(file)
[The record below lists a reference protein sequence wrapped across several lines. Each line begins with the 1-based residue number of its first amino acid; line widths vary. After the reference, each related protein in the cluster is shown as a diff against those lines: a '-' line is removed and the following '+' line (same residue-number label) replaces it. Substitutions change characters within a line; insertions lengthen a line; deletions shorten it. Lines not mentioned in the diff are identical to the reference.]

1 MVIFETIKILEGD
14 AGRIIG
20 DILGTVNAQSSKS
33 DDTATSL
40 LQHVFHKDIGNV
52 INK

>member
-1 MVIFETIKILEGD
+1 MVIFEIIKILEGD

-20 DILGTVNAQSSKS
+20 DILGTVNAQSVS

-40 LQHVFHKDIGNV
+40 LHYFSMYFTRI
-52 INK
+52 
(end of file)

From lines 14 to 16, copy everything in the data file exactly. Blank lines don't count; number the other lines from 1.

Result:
+40 LHYFSMYFTRI
-52 INK
+52 